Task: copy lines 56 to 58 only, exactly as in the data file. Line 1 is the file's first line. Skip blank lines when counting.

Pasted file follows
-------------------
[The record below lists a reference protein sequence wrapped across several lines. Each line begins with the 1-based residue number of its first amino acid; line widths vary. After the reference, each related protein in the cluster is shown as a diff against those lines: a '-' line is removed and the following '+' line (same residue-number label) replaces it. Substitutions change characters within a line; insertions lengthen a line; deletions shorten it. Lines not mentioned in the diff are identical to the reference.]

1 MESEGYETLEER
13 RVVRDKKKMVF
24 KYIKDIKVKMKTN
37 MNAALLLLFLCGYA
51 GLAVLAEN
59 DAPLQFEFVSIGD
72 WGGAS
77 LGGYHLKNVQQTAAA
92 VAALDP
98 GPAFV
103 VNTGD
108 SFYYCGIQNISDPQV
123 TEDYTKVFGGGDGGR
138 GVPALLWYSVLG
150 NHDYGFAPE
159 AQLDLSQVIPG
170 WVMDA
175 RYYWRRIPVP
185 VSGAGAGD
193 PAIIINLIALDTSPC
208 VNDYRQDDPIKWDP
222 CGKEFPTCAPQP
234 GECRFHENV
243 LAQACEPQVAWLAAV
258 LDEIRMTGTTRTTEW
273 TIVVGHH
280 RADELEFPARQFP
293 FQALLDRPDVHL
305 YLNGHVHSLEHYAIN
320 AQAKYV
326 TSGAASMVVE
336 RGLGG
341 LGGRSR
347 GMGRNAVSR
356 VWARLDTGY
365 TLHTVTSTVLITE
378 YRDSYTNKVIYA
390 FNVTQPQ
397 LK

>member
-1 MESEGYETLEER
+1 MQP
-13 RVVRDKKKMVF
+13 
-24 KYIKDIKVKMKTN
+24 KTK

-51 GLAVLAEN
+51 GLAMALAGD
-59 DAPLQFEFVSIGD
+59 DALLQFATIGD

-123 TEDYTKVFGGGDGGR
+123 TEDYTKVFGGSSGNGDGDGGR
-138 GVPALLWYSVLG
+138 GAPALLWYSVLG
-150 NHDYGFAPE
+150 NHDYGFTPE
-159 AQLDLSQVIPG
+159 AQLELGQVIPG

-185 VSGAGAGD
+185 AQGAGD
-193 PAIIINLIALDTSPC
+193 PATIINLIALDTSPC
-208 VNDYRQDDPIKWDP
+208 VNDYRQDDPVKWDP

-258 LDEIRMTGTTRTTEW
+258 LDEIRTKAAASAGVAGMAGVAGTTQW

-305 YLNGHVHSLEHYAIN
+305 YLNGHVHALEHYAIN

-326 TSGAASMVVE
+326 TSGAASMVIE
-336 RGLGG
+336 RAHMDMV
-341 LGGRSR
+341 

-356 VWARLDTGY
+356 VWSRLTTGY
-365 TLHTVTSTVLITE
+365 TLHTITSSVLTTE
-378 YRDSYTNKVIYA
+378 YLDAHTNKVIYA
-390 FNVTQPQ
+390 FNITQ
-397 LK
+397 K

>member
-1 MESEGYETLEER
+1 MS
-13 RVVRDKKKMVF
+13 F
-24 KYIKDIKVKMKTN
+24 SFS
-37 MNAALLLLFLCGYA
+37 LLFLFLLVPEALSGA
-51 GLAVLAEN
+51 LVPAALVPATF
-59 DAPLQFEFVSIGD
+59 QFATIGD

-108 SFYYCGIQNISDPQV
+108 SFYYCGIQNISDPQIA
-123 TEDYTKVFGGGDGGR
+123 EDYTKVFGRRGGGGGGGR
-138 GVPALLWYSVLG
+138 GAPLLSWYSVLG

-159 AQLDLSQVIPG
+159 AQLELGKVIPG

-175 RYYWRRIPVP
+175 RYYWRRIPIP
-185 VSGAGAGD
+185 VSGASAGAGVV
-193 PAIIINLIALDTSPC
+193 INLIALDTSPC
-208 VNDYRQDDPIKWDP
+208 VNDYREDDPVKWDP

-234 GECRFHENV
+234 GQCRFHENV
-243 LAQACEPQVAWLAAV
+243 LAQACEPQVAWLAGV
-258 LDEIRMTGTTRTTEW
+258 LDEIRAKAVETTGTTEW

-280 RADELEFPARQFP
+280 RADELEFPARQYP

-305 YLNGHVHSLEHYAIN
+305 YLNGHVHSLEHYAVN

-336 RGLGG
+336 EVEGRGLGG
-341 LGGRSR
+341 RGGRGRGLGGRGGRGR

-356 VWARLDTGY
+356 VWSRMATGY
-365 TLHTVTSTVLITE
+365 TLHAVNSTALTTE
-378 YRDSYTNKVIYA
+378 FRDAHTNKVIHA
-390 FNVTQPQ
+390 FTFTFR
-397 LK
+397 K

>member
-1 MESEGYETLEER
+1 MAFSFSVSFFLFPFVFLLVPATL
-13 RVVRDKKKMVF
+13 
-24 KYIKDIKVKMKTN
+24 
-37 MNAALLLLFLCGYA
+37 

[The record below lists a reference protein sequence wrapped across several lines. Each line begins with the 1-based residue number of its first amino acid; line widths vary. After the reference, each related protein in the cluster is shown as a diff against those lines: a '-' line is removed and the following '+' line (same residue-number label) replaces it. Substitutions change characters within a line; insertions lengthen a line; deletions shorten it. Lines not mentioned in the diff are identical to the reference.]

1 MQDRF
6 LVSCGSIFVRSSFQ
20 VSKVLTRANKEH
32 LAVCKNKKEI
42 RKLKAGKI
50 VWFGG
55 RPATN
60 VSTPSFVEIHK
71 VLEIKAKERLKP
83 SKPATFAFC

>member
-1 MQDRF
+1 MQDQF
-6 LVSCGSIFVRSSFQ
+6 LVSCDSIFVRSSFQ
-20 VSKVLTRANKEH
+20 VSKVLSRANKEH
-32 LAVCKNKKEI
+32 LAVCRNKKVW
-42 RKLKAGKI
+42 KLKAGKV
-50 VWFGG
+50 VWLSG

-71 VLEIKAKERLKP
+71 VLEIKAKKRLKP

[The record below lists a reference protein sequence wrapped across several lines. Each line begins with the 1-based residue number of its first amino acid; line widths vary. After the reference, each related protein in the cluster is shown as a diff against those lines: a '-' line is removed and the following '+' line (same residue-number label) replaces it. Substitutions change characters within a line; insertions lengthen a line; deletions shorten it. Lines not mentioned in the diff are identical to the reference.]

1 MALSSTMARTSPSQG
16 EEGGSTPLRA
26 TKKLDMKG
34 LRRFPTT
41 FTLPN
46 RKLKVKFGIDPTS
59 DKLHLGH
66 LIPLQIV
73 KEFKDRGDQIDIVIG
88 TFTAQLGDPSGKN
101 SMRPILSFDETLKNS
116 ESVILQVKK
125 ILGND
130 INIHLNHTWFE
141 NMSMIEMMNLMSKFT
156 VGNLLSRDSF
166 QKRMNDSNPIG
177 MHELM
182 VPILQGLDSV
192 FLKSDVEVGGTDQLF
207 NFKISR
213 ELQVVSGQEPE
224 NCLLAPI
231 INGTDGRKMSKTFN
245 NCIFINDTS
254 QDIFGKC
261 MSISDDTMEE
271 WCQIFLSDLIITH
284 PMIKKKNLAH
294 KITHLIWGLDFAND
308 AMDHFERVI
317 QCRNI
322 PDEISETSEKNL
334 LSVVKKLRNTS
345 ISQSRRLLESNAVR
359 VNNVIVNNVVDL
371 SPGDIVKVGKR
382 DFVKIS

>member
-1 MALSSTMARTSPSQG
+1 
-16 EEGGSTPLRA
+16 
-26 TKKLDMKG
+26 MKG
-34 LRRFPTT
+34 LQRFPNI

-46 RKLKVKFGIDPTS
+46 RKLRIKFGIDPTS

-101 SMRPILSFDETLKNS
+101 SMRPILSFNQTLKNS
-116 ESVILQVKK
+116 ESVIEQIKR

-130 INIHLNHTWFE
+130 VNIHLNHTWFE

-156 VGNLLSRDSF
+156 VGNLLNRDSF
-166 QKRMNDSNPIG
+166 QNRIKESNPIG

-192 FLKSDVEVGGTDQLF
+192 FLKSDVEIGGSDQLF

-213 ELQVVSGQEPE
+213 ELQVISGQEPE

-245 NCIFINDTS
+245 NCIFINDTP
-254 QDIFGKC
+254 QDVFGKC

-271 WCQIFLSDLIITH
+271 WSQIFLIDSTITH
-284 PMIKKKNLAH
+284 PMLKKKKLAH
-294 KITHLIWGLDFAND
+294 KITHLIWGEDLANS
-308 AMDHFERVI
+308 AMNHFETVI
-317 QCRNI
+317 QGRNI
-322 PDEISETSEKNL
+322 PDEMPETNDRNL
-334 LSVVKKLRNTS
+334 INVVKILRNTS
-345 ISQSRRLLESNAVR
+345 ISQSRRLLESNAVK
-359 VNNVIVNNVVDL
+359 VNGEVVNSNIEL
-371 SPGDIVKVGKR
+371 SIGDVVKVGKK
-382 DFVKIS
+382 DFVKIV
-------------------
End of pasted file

-150 NHDYGFAPE
+150 NHDYGFTPE
-159 AQLDLSQVIPG